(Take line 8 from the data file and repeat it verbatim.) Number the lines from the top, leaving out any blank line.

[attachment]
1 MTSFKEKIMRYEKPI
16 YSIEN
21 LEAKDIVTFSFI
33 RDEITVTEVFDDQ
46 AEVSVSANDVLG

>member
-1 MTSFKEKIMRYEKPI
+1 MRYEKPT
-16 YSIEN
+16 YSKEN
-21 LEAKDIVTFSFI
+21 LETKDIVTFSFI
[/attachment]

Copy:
+1 MRYEKPT